Proton pump inhibitors may take a few days to achieve full effect, and as such are less useful for acute symptoms than for longer-term management of reflux symptoms. They are generally taken at least 30 minutes before eating because the proton pumps in the stomach are activated by meals.

Common side effects of proton pump inhibitors include headache, rash, dizziness, nausea, abdominal pain, gas, constipation, and diarrhea. They are generally very well tolerated by most people, but the risk of side effects increases with the length of time that you are on the medications.

Proton pump inhibitors may increase the risk of some infections because stomach acid is one of the barriers to infection that the body employs to protect itself. They can also decrease the absorption of certain vitamins such as vitamin B12, and in rare cases, magnesium. In people who have been on proton pump inhibitors for long periods, stopping the medications may cause rebound acid secretion. There are conflicting reports as to whether proton pump inhibitors may increase the risk of osteoporosis and bone fractures.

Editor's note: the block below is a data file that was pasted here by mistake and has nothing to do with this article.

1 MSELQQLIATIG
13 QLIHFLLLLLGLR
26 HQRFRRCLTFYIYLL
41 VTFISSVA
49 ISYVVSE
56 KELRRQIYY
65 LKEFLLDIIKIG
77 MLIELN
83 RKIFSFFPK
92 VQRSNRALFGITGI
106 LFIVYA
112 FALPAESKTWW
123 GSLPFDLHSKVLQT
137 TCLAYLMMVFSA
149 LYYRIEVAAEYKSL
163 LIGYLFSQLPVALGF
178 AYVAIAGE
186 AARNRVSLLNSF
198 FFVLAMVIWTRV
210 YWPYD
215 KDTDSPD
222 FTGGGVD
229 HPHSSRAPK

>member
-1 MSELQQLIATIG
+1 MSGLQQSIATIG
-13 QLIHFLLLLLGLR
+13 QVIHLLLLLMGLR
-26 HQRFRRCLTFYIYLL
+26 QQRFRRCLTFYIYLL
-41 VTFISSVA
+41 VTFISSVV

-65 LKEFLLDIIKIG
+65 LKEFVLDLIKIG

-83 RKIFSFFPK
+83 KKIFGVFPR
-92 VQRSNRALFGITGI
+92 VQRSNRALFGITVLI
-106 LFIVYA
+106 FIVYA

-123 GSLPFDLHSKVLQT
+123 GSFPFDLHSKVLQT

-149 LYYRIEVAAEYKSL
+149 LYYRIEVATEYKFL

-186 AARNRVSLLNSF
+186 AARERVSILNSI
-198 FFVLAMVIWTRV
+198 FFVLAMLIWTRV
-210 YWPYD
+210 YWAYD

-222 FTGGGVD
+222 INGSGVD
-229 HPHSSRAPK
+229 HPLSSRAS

Proton pump inhibitors are contraindicated in certain conditions such as liver dysfunction, use of certain medications, and people who are known to be sensitive to medications in the class. Some people with these conditions may be started on the medication but should be carefully monitored by their healthcare provider for side effects and complications.

If your healthcare provider has diagnosed you with reflux or any other health condition, you may be wondering how to save money on your medications. Check out America’s Pharmacy prescription discounts to help find the best prices in your area.

Dr. Foglesong Stabile is a board-certified Family Physician who enjoys full scope Family Medicine, including obstetrics, women’s health, and endoscopy, as well as caring for children and adults of all ages. She also teaches the family medicine clerkship for Pacific Northwest University of Health Sciences.